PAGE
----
5 Practical Tips to Survive Your First Year in Business

5 Practical Tips to Survive Your First Year in Business

Despite the ups and downs of the economy one thing has been remarkably consistent over the years: The percentage of new businesses that close within either their first year, first five years, or first decade in operation. Roughly 80% of new businesses can consistently be expected to fail in their first year. Within five years only about half of these will still be up and running and, unfortunately, only about one-third of those will make it to ten years in business.

Of course, there’s an assortment of causes for the deaths of so many entrepreneurial dreams, and some, such as sudden or dramatic industry changes or events such as a national recession, may be unavoidable. A few common (and preventable) culprits, however, can be an entrepreneur’s understanding of the marketplace (competition, pricing, market needs, etc.), their failure to advertise and market the business, insufficient capital, and poor planning both before the doors open and operationally thereafter.

So how does the aspiring entrepreneur better their chances of survival and avoid these common pitfalls? Here are five practical tips that can help a new business owner in any industry have a better chance of long term success:

1: Use Your Network

Everyone starts somewhere and, chances are, throughout your career you have developed a network of contacts across various industries, companies, and professions that can be leveraged in a number of ways to help your new business stay afloat. Whether it’s getting the word out about your new venture or setting you up with great rates on insurance, office space, etc. contacts in your network may be able to help you in more ways than you might imagine. You just have to ask!

2: Stay Focused

In those first few tender months of operation it can be very tempting to chase down ideas, leads, or projects that are not in line with your original business plan but have potential value. Maybe it’s a contract with a large or high-profile client with requirements that you can’t confidently fill or an idea for yet another new venture or service offering that seems more lucrative than the one you’re currently involved with. In either case it’s best to retain your original focus and work toward the milestones set in your original business plan.

3: Charge What You’re Worth

A common mistake made by new business owners is lowering their rates or profit margins in order to gain new clients or projects. It’s easy to think that a potential client is silently judging you based on the newness of your business and feeling apprehensive about paying so much for the services of a relative newcomer, but that’s usually not the case. The thing to remember is that, if you did your homework, you didn’t just jump into your business blindly; you have years of experience backing your venture and it’s perfectly acceptable to charge fair market rates for that experience from the onset.

4: Don’t Skimp on Marketing

This one should be obvious but is arguably the most common mistake that new businesses make. When you first open your doors and you’re not setting any cash flow records it’s difficult to make the decision to pony up money for a proper website, or well-designed business collateral, ad campaigns, professional memberships, etc. However, developing a robust marketing plan based on both the average marketing spends for your competition and your organization’s specific needs and goals will help fill the sales pipeline that will carry you through those first years of operation.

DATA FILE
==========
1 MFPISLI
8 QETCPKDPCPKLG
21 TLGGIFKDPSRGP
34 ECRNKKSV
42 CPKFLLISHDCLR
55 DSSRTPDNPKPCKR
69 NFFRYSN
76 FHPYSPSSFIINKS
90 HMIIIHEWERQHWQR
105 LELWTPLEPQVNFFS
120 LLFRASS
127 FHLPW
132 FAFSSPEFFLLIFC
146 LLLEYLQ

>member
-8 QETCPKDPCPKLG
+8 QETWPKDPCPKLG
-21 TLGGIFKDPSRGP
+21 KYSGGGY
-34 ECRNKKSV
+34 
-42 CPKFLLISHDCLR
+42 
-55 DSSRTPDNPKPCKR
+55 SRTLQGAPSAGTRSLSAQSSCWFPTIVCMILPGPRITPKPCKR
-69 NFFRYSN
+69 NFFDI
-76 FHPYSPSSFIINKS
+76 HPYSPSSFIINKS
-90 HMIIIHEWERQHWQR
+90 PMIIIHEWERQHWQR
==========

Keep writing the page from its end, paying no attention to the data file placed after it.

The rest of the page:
5: Establish Yourself as a Subject Matter Expert

Every small business owner knows that when you start a new business you’re not just marketing that business; you’re also marketing yourself. Entrepreneurs that work to establish themselves as experts in their particular field will find it easier to acquire leads and close sales—not to mention charge a fair rate for their services—thanks to the experience their target audiences perceive that they have. There are numerous ways to build this rapport. Some of the most common include frequent blogging, leveraging a strong, professional social media presence, participation and leadership within local organizations such as the Chamber of Commerce and national trade organizations pertinent to your business, and simple speaking engagements such as lunch & learn events.

If you’re considering your options for starting a new business now is the time to do you due diligence and begin to lay the groundwork for your long-term success. Conducting exhaustive industry research and developing a solid business plan is an excellent start. Additionally, exploring franchise opportunities within industries experiencing consistent growth—such as AtWork—should not be overlooked. Established franchise systems provide the resources and know-how necessary to ensure consistent success from the first year onward and can be a great option, especially for new entrepreneurs. To learn more about how the AtWork opportunity can help you take the guesswork out of starting your own business and give you the resources, training, and confidence to grow a successful business click HERE or call 888-553-1745 today!


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